A minor increase in flood level to the west of the highway;

  • A minor decrease in flood level to the east;
  • A minor increase in flood duration to the west and also to the east in some areas; and,
  • No perceptible change in flood velocity or direction.

It is apparent that the two examples I refer to at Ferry Park and Chatsworth/Harwood islands do not meet the general criterion that there should be “no change to the direction of watercourses or the direction of flood flows except for constriction in and expansion out of discrete openings (culverts and bridges) and construction diversions”.

Please explain how the two examples above have been mitigated, particularly in relation to how these anomalies will affect flood heights as a result of not being able to access the floodplain at Ferry Park to Shark Creek area and preventing the natural west to east flow across Chatsworth and Harwood islands?

Also, the mitigation report online states that “Further analysis is being carried out and mitigation measures are under investigation for the impacts predicted for the 50-year ARI event” regarding the Maclean township.

Please explain what this means (completed or not?) and what the findings were?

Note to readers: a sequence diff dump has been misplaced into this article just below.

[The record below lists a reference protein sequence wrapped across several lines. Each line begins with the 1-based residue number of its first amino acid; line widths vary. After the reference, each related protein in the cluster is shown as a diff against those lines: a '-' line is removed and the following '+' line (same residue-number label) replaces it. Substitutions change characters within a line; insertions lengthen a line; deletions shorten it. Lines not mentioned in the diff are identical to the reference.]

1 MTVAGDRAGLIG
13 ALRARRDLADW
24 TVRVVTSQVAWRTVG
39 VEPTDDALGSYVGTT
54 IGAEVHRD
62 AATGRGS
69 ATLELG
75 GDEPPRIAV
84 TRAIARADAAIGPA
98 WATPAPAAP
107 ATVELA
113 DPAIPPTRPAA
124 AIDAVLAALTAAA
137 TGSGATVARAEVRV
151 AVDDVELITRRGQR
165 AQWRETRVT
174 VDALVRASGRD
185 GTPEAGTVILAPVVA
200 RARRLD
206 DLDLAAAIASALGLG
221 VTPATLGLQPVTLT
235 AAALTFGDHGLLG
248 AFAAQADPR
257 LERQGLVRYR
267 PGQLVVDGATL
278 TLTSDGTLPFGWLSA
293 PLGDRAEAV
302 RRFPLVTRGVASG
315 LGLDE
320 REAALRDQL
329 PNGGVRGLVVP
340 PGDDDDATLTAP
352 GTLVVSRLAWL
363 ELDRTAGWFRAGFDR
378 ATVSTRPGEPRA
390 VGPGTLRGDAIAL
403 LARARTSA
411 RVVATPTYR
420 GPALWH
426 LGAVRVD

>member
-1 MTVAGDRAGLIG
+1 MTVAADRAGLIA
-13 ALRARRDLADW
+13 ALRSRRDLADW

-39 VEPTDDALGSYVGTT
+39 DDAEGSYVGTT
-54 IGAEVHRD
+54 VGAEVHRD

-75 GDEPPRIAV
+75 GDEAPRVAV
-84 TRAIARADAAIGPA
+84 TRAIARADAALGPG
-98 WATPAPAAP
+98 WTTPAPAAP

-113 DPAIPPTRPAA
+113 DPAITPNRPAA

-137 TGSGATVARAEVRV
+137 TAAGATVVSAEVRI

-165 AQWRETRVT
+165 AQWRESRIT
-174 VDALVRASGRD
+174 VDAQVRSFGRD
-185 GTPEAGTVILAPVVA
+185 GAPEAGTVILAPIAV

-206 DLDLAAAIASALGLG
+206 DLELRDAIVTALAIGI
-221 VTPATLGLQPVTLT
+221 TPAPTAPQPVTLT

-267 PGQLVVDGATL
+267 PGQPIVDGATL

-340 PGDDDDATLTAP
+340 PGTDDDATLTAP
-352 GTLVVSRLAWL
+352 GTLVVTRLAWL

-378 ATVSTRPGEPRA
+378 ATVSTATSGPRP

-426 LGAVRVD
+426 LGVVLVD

Transport for NSW is committed to assessing potential flooding impacts related to the building and operation of the Woolgoolga to Ballina upgrade and to addressing community and industry concerns about flooding.

When planning new infrastructure, Transport for NSW seeks to minimise the flooding impacts where possible while delivering a balance of engineering, safety, environment and community outcomes.

The Woolgoolga to Ballina upgrade meets its flood management objectives in the regional floodplain with less than 50 millimetre change in peak flood levels, negligible change in flood velocity, flood hazard and flow direction, and minor localised changes in flood duration that have been consulted on with the affected landowners.

The Glenugie to Devils Pulpit Hydrological Mitigation Report documents the flooding impacts of the project in detail, with maps showing the status of compliance with the flood management objectives throughout the Clarence River regional floodplain.